camera obscura


Also found in: Dictionary, Thesaurus, Medical, Legal, Wikipedia.
Related to camera obscura: camera lucida

camera obscura

a darkened chamber or small building in which images of outside objects are projected onto a flat surface by a convex lens in an aperture

camera obscura

[¦kam·rə əb′skyu̇r·ə]
(optics)
A primitive camera in which the real image of an object can be observed or traced on the wall of the enclosure opposite the aperture, rather than being recorded photographically.
References in periodicals archive ?
The real thing in this case - the camera obscura, which is Latin for "darkened room" - turns out to be a wigwam-shaped swirl of Douglas fir veneer scraps donated by Rosboro Lumber Co.
Two 18th-century examples of the camera obscura will be on display, providing an opportunity for visitors to learn more about this scientific tool.
Table 4 Means and Standard Deviations (SD) of Combined Aesthetic Evaluations for Camera Obscura and Non-Camera Obscura Conditions in Experiment 2 Painting title Condition Mean SD Girl Interrupted at Her Music Camera Obscura 3.
The room-sized camera obscura ("dark chamber"), which the viewer enters to observe the image, was a site of wonder, curiosity, research and entertainment in seventeenth- and eighteenth-century Europe.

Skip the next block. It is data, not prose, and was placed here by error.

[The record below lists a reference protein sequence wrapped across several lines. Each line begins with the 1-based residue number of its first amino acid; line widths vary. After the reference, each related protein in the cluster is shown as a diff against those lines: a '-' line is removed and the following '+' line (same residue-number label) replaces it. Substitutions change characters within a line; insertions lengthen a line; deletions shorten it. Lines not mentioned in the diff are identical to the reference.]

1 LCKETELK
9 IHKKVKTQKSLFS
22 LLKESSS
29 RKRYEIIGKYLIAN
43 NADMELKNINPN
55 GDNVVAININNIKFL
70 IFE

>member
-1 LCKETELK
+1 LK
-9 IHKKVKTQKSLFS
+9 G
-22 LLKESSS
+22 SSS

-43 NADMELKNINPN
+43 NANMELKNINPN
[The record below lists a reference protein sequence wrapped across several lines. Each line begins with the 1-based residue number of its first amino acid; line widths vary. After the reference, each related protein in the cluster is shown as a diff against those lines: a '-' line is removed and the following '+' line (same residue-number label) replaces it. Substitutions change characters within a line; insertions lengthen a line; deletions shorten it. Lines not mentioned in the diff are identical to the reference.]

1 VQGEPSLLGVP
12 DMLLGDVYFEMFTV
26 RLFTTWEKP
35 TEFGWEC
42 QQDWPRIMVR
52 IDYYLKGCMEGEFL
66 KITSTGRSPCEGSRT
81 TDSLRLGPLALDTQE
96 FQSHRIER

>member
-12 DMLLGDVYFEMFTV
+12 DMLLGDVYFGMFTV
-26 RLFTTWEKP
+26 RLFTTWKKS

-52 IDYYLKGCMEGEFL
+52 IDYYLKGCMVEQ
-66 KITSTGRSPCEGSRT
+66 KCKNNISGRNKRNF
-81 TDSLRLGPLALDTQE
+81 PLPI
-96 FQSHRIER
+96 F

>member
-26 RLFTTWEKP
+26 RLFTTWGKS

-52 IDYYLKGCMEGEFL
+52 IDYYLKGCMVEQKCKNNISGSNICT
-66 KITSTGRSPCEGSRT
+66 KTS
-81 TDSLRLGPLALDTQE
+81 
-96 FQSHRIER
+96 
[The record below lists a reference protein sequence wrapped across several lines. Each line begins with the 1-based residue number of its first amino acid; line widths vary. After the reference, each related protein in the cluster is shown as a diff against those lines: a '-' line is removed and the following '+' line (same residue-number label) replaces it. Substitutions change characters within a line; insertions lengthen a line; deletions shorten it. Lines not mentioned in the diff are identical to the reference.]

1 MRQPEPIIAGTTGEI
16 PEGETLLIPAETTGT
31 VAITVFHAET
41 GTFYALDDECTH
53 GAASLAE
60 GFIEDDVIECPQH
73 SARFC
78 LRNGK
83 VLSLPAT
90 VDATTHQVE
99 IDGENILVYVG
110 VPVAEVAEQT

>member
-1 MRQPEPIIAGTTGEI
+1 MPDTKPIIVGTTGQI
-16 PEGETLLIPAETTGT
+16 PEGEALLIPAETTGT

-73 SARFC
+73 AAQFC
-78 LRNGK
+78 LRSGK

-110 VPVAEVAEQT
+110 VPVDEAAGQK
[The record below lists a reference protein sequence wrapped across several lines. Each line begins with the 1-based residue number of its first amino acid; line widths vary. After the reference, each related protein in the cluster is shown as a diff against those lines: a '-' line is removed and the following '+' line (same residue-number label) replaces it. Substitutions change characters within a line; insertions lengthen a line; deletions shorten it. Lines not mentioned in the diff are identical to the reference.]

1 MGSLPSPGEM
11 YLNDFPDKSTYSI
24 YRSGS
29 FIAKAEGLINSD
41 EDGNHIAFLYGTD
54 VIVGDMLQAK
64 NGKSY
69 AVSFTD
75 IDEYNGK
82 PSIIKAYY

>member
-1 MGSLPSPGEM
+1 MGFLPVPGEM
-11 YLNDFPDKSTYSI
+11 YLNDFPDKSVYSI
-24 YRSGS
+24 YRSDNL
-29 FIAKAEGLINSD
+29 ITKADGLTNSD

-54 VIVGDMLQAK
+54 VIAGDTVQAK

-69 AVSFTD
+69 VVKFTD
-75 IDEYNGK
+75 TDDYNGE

The band are now signed to oh-so-cool Spanish indie label Elefant records, home to Camera Obscura, and they have released two critically acclaimed singles to date.
I am collaborating on A Walk Between Two Worlds with Dao Anh Khanh of Hanoi (see "New York Notebook," page 28) and a camera obscura installation (Revealed).
A camera obscura is like a simple camera with a mirror in it but no film (photographic film had not yet been invented).
For this one, I got information about the market of painting in 17th-century Holland and the Camera Obscura.
Concerning the question of optical aids, there is a possible answer well short of the use of lenses, mirrors, or a pinhole camera obscura.
Other instances of western imports that may have altered Japanese perceptions include the optique, a kind of camera obscura, whose effects can be traced in certain prints and in books on geography and natural history.
The literal translation of camera obscura from Latin is "room dark" (camera = room; obscura = dark).